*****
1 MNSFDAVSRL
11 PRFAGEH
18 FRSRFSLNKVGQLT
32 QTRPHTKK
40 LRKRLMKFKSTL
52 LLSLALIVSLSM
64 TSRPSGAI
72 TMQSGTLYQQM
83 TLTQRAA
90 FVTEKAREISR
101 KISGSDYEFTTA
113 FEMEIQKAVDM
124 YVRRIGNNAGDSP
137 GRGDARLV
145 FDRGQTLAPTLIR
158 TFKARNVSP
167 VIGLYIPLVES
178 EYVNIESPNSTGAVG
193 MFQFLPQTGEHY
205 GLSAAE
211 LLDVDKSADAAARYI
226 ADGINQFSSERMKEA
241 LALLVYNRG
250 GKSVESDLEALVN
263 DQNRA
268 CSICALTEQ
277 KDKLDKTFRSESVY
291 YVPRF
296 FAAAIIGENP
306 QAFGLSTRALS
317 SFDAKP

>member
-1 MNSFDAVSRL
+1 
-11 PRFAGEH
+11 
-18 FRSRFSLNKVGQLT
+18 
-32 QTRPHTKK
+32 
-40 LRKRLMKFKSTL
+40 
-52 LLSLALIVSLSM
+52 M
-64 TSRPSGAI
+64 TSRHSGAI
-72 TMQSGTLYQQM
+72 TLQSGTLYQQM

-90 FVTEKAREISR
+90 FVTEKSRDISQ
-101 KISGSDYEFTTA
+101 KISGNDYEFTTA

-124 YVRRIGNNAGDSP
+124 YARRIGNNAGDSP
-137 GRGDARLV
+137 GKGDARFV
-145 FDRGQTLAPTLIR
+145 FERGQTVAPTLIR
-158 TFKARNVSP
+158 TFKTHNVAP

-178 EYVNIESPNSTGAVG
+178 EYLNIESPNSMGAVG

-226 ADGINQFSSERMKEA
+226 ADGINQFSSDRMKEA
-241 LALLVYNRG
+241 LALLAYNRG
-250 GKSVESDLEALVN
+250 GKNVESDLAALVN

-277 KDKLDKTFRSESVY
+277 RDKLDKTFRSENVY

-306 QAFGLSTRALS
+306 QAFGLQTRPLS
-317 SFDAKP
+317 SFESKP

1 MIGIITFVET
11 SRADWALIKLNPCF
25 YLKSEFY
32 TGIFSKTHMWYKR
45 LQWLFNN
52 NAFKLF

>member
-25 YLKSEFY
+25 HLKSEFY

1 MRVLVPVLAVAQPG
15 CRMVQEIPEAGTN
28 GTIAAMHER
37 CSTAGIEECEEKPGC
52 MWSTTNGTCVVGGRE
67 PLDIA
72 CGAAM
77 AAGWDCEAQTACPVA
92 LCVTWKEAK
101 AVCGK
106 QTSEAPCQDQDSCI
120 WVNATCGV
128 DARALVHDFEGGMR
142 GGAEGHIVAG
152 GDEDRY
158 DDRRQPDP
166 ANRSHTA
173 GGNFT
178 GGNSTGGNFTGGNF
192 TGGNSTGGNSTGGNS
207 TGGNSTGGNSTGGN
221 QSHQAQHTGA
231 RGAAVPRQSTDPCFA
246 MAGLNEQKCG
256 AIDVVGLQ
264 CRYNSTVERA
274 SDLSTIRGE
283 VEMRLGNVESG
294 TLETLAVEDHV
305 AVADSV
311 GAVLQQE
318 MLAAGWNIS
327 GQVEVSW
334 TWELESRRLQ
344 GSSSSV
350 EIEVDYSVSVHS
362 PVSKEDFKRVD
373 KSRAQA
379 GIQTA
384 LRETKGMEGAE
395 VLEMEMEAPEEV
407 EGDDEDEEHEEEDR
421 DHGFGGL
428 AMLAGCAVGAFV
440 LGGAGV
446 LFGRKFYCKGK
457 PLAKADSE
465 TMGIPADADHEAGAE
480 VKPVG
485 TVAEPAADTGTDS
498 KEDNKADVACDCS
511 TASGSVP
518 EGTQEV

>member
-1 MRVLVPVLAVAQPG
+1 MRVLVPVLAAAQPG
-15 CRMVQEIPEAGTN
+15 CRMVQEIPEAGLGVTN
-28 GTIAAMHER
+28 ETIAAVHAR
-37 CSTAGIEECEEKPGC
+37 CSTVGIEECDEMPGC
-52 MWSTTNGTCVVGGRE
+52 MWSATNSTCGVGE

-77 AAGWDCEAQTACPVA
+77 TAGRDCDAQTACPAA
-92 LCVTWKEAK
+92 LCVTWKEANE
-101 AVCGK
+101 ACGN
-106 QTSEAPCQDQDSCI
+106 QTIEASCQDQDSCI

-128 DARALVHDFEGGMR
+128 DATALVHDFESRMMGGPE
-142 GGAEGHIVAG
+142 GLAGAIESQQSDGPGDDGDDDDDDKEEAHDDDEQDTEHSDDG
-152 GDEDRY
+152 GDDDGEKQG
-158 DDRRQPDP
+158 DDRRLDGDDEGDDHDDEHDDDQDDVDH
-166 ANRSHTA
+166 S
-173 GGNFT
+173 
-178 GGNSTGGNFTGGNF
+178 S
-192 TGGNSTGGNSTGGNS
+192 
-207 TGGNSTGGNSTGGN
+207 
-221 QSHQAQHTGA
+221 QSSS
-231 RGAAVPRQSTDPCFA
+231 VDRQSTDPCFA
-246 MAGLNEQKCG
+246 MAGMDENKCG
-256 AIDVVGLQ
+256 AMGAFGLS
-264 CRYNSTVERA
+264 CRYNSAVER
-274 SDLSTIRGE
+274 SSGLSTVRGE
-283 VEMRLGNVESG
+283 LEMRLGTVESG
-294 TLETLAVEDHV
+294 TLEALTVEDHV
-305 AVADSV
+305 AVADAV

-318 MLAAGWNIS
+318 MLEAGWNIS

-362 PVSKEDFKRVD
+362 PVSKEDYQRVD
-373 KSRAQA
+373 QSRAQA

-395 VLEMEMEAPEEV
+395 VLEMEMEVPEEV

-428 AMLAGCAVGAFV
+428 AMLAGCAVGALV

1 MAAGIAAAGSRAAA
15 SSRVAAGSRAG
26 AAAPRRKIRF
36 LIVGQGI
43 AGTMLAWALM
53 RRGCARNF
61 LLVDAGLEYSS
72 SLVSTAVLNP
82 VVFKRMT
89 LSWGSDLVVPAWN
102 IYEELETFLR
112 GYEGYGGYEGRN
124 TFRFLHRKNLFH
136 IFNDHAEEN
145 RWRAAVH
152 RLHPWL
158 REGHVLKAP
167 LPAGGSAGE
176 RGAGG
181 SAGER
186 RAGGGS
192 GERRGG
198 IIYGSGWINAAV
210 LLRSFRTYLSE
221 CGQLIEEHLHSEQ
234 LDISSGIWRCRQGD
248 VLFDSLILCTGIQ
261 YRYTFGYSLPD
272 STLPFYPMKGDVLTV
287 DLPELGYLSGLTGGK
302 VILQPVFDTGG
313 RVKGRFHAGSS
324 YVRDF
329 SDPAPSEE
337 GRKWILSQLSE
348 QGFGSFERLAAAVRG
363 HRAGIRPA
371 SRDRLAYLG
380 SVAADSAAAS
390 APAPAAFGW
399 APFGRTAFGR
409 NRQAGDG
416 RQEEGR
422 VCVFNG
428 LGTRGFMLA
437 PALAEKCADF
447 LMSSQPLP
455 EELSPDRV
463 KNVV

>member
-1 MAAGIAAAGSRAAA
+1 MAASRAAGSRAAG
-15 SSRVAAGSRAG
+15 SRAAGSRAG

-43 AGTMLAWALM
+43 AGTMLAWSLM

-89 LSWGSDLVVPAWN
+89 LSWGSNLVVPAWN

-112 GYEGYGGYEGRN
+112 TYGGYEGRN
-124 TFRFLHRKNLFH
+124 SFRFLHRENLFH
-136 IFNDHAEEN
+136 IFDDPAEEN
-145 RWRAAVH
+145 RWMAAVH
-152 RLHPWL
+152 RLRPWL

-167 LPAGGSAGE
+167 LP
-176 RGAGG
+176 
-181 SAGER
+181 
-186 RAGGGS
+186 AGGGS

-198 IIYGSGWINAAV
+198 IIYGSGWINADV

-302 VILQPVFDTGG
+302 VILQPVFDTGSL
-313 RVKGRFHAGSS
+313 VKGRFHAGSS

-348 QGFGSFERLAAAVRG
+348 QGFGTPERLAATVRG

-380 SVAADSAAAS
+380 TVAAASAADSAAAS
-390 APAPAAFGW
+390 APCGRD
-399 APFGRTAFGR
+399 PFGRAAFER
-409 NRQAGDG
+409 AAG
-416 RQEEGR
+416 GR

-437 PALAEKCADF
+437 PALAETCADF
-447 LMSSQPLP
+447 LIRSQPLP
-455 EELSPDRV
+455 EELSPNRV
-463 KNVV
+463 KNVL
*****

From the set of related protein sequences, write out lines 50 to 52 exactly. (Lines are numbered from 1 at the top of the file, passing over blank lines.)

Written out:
+90 FVTEKSRDISQ
-101 KISGSDYEFTTA
+101 KISGNDYEFTTA